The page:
A drama played out on my driveway

On Sunday, I am spending a quiet afternoon at home, sorting through mountains of paperwork that accumulated over the last month and watching the news on TV when I hear a voice coming from my driveway. I don’t recognize the voice. But what he is saying scares me a little, “Please get out of the car” (or something of that nature – as the windows are closed and his voice is a little faint).
I peer out the den window and see a Fairfield police officer standing midway up the driveway, his patrol car parked at the end, and a bright yellow, “suped-up” car containing five guys closest to my garage. I run to the front door and open it slightly so I can hear what is being said but steering clear from the scene I’ve yet to figure out. I don’t mind the cold air nipping at my feet because I need to know what’s going on. We’ve had burglaries in my neighborhood and that’s all I’m thinking about right then – that these five guys were planning on breaking into my house.
The officer asks the driver to slowly get out of the car, show his hands and walk toward him. That’s when my eyes see the Humvee, adorned in camouflage, parked on the road behind the Fairfield patrol car and a National Guardsman, dressed in uniform, also camouflage, standing on the other side of yellow car, his eyes fixated on the passengers.
The police officer starts to question the driver, asks for identification and talks into his radio. Before long, two more Fairfield patrol cars come racing up and down my street, lights flashing. Now I’ve got three patrol cars with lights flashing, three police officers and two National Guardsmen (by this time, the driver of the Humvee has emerged from it and also stands, well, guard). I realize that all of these law enforcement officers are armed, by the way.
The driver is frisked and patted down by the first officer and is asked to sit down on my driveway. He is asked (politely, I might add) if the trunk of his car can be opened and searched as well as the rest of the car. The driver agrees. Now the passengers are asked to slowly get out of the car and sit on the other side of my driveway. Everyone is being questioned, but I sense there is a language barrier to some extent.
Suddenly, my quiet Sunday afternoon was turned into a scene from a police TV drama playing out on my driveway.
The first officer discovers that the driver has no license. And in the trunk were two, 5-gallon pails of gasoline wrapped in black plastic bags and one small, red gas container. The officers remove all the containers and place them on my driveway.I can smell the gas.
Next thing I hear is that the yellow car will be towed because the driver didn’t have a license and that the gasoline in the 5-gallon pails will be confiscated.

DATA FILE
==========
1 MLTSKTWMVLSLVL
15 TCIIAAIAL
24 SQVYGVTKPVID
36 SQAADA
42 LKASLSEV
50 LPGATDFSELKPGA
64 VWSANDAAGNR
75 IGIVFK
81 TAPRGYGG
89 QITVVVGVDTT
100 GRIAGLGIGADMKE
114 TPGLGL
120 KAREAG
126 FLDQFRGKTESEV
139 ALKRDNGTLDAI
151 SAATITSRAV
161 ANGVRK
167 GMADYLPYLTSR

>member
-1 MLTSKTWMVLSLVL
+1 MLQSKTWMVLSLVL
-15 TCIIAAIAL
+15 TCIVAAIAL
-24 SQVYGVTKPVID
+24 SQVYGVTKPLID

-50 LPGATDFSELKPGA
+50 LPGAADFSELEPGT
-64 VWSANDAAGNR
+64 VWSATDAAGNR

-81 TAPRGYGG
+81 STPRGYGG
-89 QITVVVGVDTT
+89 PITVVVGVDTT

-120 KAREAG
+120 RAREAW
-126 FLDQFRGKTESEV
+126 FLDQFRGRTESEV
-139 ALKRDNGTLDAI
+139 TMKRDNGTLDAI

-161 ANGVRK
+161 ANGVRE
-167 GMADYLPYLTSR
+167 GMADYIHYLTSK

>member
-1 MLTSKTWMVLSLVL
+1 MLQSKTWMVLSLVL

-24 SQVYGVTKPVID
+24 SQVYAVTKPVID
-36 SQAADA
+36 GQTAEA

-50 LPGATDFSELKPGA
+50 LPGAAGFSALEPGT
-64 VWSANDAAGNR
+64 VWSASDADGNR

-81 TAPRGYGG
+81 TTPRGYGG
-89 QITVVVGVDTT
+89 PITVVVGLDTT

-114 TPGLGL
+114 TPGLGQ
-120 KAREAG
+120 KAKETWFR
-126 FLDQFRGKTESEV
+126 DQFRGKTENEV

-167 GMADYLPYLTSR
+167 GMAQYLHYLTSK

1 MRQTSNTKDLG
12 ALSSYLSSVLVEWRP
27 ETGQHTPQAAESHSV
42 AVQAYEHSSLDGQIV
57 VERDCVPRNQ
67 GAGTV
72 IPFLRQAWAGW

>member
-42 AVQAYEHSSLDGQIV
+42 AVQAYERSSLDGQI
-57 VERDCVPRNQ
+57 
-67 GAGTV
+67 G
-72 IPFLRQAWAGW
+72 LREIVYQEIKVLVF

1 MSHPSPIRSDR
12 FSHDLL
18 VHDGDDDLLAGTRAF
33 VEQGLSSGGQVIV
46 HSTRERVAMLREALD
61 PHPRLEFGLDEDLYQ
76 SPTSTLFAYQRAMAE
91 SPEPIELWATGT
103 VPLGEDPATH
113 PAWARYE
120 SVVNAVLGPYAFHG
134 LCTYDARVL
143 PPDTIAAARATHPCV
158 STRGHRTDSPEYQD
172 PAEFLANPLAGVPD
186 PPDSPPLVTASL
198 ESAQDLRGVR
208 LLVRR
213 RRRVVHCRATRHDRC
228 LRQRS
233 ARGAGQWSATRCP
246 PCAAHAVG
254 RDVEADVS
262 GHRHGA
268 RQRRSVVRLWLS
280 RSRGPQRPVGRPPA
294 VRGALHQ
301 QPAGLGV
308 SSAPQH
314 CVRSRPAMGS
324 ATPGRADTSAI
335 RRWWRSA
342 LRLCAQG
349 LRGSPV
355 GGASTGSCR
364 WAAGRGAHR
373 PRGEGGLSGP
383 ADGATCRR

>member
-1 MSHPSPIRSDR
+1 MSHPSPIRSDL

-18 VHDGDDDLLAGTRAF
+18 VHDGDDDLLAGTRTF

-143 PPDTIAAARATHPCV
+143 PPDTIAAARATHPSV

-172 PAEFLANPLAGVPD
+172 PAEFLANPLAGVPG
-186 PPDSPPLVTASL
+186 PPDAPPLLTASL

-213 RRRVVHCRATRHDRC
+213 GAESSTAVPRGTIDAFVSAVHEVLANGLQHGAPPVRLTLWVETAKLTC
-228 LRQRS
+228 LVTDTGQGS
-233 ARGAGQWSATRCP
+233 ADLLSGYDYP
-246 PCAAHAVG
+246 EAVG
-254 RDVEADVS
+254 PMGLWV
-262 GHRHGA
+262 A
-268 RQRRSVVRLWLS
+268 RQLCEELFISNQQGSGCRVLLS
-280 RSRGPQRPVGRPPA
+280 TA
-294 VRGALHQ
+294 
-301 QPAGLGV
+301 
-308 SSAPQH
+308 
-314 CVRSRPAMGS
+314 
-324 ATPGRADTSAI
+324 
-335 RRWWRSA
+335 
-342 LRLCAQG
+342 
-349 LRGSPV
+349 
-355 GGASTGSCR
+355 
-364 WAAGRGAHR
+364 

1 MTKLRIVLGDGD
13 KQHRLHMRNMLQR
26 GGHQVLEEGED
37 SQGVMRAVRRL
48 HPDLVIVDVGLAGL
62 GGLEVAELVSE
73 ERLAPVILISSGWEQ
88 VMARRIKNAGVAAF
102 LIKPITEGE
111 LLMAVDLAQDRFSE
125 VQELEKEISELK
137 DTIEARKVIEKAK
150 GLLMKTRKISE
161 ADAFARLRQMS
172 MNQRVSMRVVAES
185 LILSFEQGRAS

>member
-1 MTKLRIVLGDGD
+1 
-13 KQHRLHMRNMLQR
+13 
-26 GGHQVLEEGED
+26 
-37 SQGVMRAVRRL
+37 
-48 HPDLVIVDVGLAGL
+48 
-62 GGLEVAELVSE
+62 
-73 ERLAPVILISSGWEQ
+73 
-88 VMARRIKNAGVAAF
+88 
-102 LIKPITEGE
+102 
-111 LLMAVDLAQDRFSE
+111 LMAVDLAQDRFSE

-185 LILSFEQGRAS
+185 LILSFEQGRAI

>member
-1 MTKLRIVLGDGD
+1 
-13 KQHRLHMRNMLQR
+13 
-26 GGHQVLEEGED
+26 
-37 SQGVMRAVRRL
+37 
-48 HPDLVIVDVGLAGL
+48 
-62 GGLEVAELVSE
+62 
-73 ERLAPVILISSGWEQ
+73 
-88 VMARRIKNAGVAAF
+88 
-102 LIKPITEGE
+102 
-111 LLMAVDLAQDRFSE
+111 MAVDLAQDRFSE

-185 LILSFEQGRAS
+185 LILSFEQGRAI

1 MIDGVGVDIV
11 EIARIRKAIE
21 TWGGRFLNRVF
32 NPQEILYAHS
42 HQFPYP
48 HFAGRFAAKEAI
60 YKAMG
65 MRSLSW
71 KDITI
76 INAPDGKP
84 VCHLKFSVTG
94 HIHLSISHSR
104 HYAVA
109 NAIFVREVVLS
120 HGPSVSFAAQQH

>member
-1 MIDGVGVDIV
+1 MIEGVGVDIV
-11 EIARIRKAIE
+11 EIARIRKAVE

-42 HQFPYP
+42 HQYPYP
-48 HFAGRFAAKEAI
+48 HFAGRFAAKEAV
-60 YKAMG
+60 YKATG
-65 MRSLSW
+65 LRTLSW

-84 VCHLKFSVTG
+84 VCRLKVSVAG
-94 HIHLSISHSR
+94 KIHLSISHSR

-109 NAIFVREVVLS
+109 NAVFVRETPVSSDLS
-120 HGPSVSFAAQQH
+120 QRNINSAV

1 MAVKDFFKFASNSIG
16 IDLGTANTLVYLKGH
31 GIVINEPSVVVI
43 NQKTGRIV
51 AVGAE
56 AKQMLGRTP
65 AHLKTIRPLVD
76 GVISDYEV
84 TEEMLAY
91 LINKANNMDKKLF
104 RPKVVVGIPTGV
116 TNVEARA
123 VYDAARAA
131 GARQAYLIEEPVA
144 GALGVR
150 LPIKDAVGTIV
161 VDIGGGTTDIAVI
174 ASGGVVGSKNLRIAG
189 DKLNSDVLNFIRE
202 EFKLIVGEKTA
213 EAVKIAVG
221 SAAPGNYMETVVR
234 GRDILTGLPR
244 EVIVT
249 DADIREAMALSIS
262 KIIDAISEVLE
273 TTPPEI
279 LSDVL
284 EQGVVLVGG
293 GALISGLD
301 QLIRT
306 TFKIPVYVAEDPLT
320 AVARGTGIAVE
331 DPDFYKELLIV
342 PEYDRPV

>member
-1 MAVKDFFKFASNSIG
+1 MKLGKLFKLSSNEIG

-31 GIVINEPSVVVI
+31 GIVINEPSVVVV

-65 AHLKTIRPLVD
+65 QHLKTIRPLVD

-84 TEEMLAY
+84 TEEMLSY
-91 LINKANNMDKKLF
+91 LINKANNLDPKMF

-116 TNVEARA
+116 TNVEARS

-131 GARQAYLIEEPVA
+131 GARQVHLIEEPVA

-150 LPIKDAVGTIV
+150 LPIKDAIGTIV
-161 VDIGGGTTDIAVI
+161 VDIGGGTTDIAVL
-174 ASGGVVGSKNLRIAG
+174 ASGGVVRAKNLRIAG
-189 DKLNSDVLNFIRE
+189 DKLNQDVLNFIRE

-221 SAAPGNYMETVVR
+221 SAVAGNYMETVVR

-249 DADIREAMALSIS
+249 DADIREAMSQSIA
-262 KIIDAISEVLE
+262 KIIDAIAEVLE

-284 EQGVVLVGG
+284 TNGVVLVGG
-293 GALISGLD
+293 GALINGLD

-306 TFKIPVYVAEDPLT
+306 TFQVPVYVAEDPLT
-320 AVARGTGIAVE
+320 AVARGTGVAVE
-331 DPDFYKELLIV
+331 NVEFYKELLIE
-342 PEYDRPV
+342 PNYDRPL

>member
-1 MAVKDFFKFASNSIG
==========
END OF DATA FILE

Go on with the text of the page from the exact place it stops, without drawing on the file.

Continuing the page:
The first officer comes to my door to tell me what’s going on. The officer was showing the Guardsmen around Fairfield because he said they would be helping to patrol the town while our cops were occupied with other jobs in the wake of Hurricane Sandy, which still was keeping many neighborhoods dark. Apparently, the five young men, from Queens, N.Y., were in New Haven the night before at a party. They stayed over because they decided they shouldn’t drive home after partying. And while here, presumably, they decided to buy gasoline since we have it and New York and New Jersey doesn’t after Hurricane Sandy.
The officer tells me that he and the Guardsmen stopped when they saw the yellow car and one or more of the occupants rummaging in the trunk and acting suspicious when they spotted the officer, who also was concerned, as I was, that they were up to nothing good, like burglary.
The first officer and the Guardsmen leave, and the other two cops wait for the tow truck with the five guys from Queens. I can tell from smiles and body language among the seven that the conversation is pleasant. Tow truck arrives, car is pulled onto the bed and the gas containers are secured on the truck. The driver is allowed to keep the safe, red one (which I suspect only contained about 2 gallons).
The scene is about to break up. One of the remaining two officers comes to my front door to talk to me and thank me for allowing this incident to play out on my driveway. He said the young men were actually good kids. The officers leave and the rest of the group, tow truck included, move onto the street. Thirty minutes or so later, another car pulls up, the yellow car is taken off the truck bed and the five guys disperse into both cars and drive off. I’m not sure, but someone in the second car hopefully with a license drove the yellow one.
So in the end, the biggest offense was driving without a license. The biggest mistake was putting that valuable commodity of gasoline in unsecured pails and intending to drive back to Queens with it in the trunk of a car.
When you think about it, the officers saved the lives of those five guys from Queens and anyone else who would have been driving on the road at the same time.

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